I've seen free schooling done two ways:
1) with Fifi. She lunges very well and pays a lot of attention to her handler. If she's loose in the school and you go in with a lunge whip and ask her to walk on, she'll just go on a 10m or so circle around you. If you can keep her concentration (
) she'll walk trot and canter on both reins. The trick seems to be acting in every respect as though she is on the lunge, but with twice as much concentration from the handler. Unfortunately I don't think it's something we taught her - we just tried it and it worked (nice for us, but not very helpfull for you.....)
2) with a pony my instructor was trying to teach to lunge. He could just about cope with walk and trot, but canter wasn't his strong point anyway and if you asked him to canter on the lunge he'd just go in a straight line as fast as he could
. For him we used the entire school and had three people (it's a fairly large school). We were all roughly on the centre line - one at each end and one in the middle. The trick here was to stay behind him and keep him moving. The hardest bit was "handing him over" from person to person without someone getting in front and blocking him. It also didn't help that the school had very square corners where he could trap himself (not very bright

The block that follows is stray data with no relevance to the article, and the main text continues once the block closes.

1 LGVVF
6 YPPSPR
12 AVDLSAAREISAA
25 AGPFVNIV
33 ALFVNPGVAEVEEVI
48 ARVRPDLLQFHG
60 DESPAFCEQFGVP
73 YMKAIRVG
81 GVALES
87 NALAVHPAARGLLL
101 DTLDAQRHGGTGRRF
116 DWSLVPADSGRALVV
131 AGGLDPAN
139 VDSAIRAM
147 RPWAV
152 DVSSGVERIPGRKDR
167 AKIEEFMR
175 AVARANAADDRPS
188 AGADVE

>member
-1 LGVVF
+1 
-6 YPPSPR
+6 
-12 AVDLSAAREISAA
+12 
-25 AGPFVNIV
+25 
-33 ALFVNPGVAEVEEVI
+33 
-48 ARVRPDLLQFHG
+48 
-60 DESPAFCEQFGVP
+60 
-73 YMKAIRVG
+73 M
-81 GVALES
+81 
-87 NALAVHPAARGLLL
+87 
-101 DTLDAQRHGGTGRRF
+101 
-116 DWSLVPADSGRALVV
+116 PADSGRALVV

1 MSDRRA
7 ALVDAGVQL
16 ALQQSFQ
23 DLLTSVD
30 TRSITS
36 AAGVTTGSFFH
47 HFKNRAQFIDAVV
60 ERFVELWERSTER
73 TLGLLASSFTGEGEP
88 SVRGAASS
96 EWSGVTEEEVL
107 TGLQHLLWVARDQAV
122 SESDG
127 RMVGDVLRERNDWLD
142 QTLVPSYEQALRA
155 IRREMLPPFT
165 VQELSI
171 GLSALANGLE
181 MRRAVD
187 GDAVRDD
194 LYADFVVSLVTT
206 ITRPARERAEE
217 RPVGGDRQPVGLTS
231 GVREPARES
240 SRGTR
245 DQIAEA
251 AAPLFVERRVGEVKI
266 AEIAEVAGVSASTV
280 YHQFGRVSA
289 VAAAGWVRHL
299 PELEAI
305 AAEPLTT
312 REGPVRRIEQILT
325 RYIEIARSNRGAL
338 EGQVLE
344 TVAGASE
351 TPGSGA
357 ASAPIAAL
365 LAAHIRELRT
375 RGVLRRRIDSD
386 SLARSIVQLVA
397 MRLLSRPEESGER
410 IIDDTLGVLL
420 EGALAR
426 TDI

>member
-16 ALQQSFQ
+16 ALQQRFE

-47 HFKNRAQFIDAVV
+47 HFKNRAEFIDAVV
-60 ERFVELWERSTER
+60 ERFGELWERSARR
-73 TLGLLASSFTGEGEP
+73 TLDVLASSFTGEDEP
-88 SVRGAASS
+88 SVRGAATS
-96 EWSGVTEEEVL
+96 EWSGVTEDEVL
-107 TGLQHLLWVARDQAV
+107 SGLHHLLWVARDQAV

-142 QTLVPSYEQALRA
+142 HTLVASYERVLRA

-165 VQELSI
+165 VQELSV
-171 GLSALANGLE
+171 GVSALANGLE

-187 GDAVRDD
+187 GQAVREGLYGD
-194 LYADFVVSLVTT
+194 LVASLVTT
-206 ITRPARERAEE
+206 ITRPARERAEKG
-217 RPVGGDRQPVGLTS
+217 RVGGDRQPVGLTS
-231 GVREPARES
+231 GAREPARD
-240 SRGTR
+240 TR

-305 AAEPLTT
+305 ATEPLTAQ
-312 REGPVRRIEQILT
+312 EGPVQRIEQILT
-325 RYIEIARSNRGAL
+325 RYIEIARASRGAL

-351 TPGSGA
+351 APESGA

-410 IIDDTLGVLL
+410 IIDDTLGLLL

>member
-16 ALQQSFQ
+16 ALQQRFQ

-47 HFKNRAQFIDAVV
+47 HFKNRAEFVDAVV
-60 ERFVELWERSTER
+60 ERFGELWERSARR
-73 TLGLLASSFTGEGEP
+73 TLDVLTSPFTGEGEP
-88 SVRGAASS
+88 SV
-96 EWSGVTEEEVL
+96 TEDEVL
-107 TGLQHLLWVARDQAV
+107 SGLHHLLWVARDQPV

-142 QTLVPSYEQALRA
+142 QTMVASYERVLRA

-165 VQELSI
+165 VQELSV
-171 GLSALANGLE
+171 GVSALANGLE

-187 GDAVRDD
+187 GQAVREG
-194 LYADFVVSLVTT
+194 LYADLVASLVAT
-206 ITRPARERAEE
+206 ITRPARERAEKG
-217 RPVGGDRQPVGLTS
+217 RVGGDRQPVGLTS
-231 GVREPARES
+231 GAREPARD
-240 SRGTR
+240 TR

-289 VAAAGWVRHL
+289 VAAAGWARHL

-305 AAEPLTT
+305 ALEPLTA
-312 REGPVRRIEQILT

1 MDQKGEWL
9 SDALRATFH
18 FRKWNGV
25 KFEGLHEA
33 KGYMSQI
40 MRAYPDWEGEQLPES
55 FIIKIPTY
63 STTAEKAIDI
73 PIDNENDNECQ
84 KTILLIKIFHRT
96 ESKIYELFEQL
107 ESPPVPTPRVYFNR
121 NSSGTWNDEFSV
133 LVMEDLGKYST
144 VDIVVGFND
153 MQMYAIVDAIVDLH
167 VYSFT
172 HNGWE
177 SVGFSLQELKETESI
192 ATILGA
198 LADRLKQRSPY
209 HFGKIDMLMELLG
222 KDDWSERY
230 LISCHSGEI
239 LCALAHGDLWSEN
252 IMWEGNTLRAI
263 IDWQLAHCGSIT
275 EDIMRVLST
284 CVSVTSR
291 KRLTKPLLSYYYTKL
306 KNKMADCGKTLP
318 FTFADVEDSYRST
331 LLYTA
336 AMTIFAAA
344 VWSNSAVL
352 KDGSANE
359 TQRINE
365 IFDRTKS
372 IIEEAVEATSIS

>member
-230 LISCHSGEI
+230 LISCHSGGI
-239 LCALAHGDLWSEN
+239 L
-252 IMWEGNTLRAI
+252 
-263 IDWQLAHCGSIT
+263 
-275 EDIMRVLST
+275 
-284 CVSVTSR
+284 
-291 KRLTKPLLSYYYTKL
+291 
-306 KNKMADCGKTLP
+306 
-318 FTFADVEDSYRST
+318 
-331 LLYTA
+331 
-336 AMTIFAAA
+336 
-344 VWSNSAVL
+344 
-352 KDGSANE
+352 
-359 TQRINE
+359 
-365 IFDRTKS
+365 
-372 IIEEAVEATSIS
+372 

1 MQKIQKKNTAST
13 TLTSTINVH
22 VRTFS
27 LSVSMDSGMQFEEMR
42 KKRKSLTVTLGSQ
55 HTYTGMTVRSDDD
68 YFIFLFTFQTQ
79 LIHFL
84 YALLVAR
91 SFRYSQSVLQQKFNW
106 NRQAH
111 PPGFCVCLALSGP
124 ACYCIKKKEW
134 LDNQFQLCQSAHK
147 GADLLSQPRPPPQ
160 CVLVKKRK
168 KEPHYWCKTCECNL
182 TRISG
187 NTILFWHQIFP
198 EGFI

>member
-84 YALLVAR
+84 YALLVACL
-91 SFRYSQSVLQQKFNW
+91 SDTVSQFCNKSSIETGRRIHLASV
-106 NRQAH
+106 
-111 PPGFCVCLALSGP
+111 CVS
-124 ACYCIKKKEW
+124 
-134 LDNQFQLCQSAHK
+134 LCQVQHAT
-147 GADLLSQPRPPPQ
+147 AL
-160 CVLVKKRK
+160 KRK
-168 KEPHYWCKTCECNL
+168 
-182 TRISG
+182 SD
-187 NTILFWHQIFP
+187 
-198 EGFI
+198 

Julia - does Angel lunge well? If so, lunge her a little, then just take the line away but do everything else exactly the same. If she can't get the hang of that, or if she doesn't do lunging, then you might want to try some version of my (2). Either way I'd start off without the jump and get to the point where you can control her gait, speed and direction using your voice, body language and a lunge whip. This is where I can see a round pen having huge benefits, as the bigger the school and the more corners it has the harder it will be to keep her under your control.
Hope that gives you some ideas - those two examples are the only experience I have, so there's probably a much better explanation out there